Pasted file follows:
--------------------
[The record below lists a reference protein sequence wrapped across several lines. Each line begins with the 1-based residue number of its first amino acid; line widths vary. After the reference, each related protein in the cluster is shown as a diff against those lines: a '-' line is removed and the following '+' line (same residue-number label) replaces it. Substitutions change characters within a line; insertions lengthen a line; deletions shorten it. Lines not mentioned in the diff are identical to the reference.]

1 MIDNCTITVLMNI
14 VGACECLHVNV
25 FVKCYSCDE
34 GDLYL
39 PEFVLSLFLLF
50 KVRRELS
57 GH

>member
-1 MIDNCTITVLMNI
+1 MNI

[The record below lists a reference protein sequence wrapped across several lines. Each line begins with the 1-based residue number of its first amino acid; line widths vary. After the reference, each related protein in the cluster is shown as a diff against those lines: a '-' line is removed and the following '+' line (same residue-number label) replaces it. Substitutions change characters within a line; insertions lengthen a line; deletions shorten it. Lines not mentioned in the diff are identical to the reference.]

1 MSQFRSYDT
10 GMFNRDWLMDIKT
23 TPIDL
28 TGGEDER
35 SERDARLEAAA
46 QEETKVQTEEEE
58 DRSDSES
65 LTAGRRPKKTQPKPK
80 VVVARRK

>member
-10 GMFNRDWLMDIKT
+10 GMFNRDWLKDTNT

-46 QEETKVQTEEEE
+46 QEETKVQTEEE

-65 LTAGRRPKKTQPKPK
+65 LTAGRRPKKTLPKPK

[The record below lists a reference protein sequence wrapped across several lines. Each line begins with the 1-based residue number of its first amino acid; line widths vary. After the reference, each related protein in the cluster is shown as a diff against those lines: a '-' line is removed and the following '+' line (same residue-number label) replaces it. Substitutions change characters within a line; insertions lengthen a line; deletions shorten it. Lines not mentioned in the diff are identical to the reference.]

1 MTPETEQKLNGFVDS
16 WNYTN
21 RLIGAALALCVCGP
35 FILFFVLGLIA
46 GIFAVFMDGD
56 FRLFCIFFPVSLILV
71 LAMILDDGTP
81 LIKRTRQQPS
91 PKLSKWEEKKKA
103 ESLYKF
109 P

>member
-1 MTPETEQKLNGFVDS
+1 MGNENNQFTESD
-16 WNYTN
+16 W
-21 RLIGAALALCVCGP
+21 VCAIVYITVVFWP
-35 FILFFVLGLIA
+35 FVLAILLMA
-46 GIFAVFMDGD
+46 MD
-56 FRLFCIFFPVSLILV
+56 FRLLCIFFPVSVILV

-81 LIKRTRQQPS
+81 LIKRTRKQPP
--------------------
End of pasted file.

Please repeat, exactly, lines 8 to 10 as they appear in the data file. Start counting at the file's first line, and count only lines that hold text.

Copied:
57 GH

>member
-1 MIDNCTITVLMNI